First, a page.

Konstantin of Hohenlohe-Schillingsfürst

Konstantin Viktor Ernst Emil Karl Alexander Friedrich Prinz zu Hohenlohe-Schillingsfürst (born September 8, 1828, Schloss Schillingsfürst near Rothenburg ob der Tauber, Bavaria; died February 14, 1896, Vienna)[1] was a k.u.k. First Obersthofmeister (Lord High Steward or the chief of staff of the royal court) and General of the Cavalry of Austria-Hungary.

Konstantin Hohenlohe-Schillingsfürst, Lithographie by Josef Kriehuber, 1869

BiographyEdit

FamilyEdit

Prince Konstantin of Hohenlohe-Schillingsfürst was the youngest son of Fürst Franz Joseph, 5th Prince of Hohenlohe-Schillingsfürst and his wife, Caroline Friederike Constanze of Hohenlohe-Langenburg. He had three older brothers who achieved high positions: Victor Herzog von Ratibor, President of the Prussian House of Lords, Chlodwig zu Hohenlohe-Schillingsfürst, Chancellor of Germany, and Gustav Adolf, Cardinal Prince of Hohenlohe-Schillingsfürst. In addition, he had three sisters and two other brothers died at a young age.

In 1859 Konstantin married Princess Marie zu Sayn-Wittgenstein (1837–1920) at Weimar. She was the daughter of Fürstin Carolyne zu Sayn-Wittgenstein (1819–1887) who after her divorce lived with Franz Liszt since 1848 at Weimar. In 1861 he bought Palais Dobner-Dobenau in Vienna, and the couple moved in the following year. His wife became a sponsor of Vienna's cultural life and a supporter of its social institutions. The couple had six children:

  • Prince Franz Joseph zu Hohenlohe-Schillingsfürst (1861–1871)
  • Prince Konrad of Hohenlohe-Schillingsfürst (1863–1918), Prime Minister of Austria-Hungary
  • Prince Philipp zu Hohenlohe-Schillingsfürst (1864–1942), Pater Konstantin OSB
  • Prince Gottfried zu Hohenlohe-Schillingsfürst (1867–1932), married Erzherzogin Maria Henriette von Österreich-Teschen (1883–1956)
  • Prince Wolfgang zu Hohenlohe-Schillingsfürst (1869–1883)
  • Princess Dorothea zu Hohenlohe-Schillingsfürst (1872–1954)

CareerEdit

Hohenlohe went to school at the Maria-Magdalenen-Gymnasium, Breslau graduating with the Abitur in 1848. The same year he joined the military of the Austrian Empire and served in a campaign in Northern Italy in 1849. In 1854 he entered service at the Royal Court in Vienna. He advanced becoming Aide-de-camp of Emperor Franz Joseph I. in 1859 and First "Obersthofmeister" with the elevated appointment to "Fürst" in 1866.[2]. He was seen as the perfect courtier, always in agreement with the political views of the Emperor. As the highest court official, Hohenlohe had many administrative and representative duties and was at the center of the political and cultural life at the Austrian Court. After the Ausgleich of 1857, the term k.u.k. was added to his title signifying that his duties were to both parts of Austria-Hungary.[1]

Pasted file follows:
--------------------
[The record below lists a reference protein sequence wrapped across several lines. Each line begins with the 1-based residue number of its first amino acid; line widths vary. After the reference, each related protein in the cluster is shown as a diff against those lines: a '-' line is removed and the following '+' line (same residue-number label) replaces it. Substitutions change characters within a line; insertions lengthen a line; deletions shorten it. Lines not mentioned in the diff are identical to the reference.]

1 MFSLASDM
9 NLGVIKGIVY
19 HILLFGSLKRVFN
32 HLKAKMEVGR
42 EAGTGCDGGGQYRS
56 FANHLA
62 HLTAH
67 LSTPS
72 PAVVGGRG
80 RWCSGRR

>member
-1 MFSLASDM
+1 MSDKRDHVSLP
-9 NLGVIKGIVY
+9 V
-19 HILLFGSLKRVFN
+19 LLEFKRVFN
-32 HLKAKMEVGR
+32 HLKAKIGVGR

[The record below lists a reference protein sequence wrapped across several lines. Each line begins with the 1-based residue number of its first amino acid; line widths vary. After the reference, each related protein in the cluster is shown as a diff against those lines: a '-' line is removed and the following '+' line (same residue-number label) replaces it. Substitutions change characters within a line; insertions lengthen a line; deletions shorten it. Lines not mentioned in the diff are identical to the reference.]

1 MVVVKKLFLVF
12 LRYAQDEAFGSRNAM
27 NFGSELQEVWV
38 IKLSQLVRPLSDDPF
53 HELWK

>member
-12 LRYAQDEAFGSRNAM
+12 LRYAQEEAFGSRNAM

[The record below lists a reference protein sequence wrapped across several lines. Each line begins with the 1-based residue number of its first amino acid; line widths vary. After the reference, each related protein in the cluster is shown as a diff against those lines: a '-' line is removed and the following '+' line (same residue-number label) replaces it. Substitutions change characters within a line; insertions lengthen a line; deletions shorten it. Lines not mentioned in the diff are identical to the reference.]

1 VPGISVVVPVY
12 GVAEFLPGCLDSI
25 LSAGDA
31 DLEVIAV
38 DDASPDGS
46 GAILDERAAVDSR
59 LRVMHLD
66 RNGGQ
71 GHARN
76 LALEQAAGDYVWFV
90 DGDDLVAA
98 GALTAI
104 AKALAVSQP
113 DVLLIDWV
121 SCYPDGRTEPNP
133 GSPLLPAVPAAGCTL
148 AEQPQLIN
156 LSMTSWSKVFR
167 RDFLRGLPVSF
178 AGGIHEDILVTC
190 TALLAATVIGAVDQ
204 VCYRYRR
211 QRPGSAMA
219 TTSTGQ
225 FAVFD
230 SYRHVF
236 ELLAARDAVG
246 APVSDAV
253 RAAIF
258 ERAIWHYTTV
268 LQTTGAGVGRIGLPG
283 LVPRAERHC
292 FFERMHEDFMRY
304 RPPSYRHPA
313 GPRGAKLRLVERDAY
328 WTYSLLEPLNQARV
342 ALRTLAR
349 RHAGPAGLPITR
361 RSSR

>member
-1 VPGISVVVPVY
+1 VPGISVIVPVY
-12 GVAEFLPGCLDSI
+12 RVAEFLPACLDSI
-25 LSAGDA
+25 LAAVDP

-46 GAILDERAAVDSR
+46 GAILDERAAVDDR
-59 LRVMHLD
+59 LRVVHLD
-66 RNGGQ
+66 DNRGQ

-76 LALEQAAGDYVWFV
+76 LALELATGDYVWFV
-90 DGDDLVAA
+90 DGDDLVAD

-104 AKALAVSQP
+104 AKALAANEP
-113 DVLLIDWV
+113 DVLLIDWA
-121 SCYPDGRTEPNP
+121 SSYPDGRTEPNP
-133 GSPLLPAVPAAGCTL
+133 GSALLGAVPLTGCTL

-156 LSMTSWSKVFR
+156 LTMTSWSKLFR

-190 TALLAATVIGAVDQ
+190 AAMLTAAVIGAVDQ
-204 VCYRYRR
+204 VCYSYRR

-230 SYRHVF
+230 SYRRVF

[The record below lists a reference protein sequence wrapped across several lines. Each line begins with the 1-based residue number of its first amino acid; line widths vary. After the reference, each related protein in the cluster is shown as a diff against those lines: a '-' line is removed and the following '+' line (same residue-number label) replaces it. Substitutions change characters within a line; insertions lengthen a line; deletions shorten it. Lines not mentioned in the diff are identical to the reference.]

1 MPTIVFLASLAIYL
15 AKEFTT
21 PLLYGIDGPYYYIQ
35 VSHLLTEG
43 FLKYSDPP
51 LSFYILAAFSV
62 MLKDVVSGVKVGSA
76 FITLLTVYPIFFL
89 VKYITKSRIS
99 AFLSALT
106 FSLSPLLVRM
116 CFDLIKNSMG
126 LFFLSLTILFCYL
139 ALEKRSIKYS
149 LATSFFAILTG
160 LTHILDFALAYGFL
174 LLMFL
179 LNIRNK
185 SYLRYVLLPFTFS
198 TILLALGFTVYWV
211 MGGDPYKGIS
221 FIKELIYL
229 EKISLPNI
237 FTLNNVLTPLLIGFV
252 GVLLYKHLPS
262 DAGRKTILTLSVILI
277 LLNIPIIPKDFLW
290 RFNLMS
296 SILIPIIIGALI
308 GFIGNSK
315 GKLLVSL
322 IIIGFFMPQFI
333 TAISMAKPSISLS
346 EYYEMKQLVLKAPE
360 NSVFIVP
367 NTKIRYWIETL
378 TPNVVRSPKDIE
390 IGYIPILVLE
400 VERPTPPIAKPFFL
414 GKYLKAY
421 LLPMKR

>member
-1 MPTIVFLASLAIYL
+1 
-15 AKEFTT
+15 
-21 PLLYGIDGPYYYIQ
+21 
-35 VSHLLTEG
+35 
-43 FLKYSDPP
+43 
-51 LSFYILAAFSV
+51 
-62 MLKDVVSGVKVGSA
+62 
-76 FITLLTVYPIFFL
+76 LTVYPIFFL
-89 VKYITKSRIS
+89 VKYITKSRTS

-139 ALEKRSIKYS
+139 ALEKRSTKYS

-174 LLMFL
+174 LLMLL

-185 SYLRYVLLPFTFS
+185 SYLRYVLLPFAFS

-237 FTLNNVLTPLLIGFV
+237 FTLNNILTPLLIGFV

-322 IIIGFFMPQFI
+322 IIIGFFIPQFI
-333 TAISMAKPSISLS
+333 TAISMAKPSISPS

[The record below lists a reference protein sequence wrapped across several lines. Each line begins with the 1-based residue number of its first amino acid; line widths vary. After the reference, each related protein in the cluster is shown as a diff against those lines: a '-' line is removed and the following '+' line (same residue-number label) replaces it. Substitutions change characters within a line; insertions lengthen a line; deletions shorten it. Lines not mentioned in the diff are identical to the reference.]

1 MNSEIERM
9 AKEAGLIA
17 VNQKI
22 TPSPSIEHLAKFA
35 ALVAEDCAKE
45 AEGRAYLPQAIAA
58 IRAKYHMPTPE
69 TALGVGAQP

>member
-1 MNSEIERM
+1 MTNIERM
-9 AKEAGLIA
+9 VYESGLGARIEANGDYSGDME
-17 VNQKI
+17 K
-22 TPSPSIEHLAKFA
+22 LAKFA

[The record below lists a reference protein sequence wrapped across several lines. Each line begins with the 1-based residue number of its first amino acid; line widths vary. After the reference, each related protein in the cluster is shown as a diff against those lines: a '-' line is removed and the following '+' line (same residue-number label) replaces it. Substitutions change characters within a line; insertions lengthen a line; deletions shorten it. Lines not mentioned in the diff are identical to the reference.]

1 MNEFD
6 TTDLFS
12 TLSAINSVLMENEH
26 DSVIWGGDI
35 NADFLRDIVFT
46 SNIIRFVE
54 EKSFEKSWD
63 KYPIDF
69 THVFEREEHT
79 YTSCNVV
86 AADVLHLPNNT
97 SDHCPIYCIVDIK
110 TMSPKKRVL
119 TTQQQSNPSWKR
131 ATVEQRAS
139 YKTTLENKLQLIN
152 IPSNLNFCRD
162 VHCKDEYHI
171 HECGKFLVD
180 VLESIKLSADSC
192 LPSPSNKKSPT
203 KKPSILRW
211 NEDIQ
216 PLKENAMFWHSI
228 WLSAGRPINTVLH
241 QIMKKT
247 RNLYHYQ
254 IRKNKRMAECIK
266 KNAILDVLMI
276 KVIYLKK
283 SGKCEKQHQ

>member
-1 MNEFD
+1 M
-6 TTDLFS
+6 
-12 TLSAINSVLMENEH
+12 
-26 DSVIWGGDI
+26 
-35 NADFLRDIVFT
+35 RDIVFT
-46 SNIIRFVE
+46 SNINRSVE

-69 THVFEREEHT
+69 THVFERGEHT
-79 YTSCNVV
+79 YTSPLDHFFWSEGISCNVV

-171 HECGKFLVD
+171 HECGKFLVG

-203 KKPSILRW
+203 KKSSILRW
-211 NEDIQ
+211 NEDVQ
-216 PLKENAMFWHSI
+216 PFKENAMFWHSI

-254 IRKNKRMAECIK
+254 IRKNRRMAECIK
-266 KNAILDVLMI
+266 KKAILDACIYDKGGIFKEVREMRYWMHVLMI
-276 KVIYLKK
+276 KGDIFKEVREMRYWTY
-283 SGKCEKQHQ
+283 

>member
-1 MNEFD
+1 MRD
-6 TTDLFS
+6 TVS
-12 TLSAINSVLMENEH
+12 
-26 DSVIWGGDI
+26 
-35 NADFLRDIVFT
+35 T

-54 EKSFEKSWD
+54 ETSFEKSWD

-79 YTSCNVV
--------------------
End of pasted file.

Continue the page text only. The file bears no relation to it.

In 1857, Emperor Franz Joseph I of Austria issued the decree "I have resolved to command" (Es ist Mein Wille at Wikisource) ordering the demolition of the city walls and moats. In his decree, he laid out the exact size of the Ringstrasse, the new representative boulevard, as well as the geographical positions and functions of the new buildings. Hohenlohe was responsible for buildings and properties of the Royal Court along the Ringstrasse as well as the completion of the Hofoperntheater, and the new construction of the Hofburgtheater und of two new museums, the Kunsthistorisches Museum and the Naturhistorisches Museum. The construction of the Neue Burg at the Hofburg was not completed until the First World War. Hohenlohe participated in the development of the Wiener Prater where the World Exhibition took place in 1873. The Konstantinhügel in the Prater is named after him. Hohenlohe also oversaw work for the Vienna Danube regulation.[3]

Hohenlohe worked until his death in 1896 and was succeeded by Rudolf von Liechtenstein.

Honors and dedicationsEdit

Johann Strauss Jr. dedicated his waltz Geschichten aus dem Wienerwald to Hohenlohe in 1868 and Anton Bruckner dedicated his Symphony No. 4 in E-flat major to him in 1873.

LiteraturEdit

  • "Hohenlohe-Schillingsfürst Konstantin Prinz zu". In: Österreichisches Biographisches Lexikon 1815–1950 (ÖBL). Vol. 2, Austrian Academy of Sciences, Vienna 1959, p. 393 f. (Direct links to "p. 393", "p. 394")
  • Martina Winkelhofer-Thyri: Prinz Constantin zu Hohenlohe-Schillingsfürst (1828–1896). Der große Unbekannte am Wiener Hof. In: Alma Hannig, Martina Winkelhofer-Thyri (Hrsg.): Die Familie Hohenlohe. Eine europäische Dynastie im 19. und 20. Jahrhundert. Verlag Böhlau, Köln 2013, ISBN 978-3-41222201-7, S. 181–198.

ReferencesEdit

  1. ^ a b Austria Forum: Entry for Konstatin zu HS
  2. ^ See Hof- und Staatshandbuch des Kaiserthumes Österreich, Wien 1868, S. 9.
  3. ^ Obituary, Wiener Salon, February 15, 1896